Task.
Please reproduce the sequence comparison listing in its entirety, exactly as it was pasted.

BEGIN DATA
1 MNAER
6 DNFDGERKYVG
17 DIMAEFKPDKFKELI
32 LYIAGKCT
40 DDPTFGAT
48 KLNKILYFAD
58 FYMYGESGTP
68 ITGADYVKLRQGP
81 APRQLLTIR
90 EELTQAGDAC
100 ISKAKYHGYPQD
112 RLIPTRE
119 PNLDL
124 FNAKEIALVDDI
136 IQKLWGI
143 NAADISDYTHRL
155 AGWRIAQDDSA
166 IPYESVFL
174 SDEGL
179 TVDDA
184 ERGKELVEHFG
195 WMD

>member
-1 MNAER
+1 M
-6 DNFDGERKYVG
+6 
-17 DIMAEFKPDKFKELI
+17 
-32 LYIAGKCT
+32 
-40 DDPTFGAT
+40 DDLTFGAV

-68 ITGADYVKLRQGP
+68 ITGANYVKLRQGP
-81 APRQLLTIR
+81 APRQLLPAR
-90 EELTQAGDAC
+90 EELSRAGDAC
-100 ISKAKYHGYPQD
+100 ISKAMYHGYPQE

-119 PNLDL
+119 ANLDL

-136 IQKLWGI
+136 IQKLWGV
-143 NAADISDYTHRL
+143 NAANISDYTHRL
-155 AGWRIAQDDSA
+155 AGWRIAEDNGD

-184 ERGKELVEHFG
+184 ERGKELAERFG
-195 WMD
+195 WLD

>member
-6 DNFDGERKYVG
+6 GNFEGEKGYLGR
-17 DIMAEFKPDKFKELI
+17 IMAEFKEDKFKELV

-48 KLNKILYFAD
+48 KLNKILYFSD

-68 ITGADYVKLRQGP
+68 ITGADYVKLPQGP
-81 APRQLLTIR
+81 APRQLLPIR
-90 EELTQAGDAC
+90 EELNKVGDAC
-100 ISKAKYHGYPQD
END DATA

1 MNAER
6 DNFDGERKYVG
17 DIMAEFKPDKFKELI
32 LYIAGKCT
40 DDPTFGAT
48 KLNKILYFAD
58 FYMYGESGTP
68 ITGADYVKLRQGP
81 APRQLLTIR
90 EELTQAGDAC
100 ISKAKYHGYPQD
112 RLIPTRE
119 PNLDL
124 FNAKEIALVDDI
136 IQKLWGI
143 NAADISDYTHRL
155 AGWRIAQDDSA
166 IPYESVFL
174 SDEGL
179 TVDDA
184 ERGKELVEHFG
195 WMD

>member
-1 MNAER
+1 M
-6 DNFDGERKYVG
+6 
-17 DIMAEFKPDKFKELI
+17 
-32 LYIAGKCT
+32 
-40 DDPTFGAT
+40 DDLTFGAV

-68 ITGADYVKLRQGP
+68 ITGANYVKLRQGP
-81 APRQLLTIR
+81 APRQLLPAR
-90 EELTQAGDAC
+90 EELSRAGDAC
-100 ISKAKYHGYPQD
+100 ISKAMYHGYPQE

-119 PNLDL
+119 ANLDL

-136 IQKLWGI
+136 IQKLWGV
-143 NAADISDYTHRL
+143 NAANISDYTHRL
-155 AGWRIAQDDSA
+155 AGWRIAEDNGD

-184 ERGKELVEHFG
+184 ERGKELAERFG
-195 WMD
+195 WLD

>member
-6 DNFDGERKYVG
+6 GNFEGEKGYLGR
-17 DIMAEFKPDKFKELI
+17 IMAEFKEDKFKELV

-48 KLNKILYFAD
+48 KLNKILYFSD

-68 ITGADYVKLRQGP
+68 ITGADYVKLPQGP
-81 APRQLLTIR
+81 APRQLLPIR
-90 EELTQAGDAC
+90 EELNKVGDAC
-100 ISKAKYHGYPQD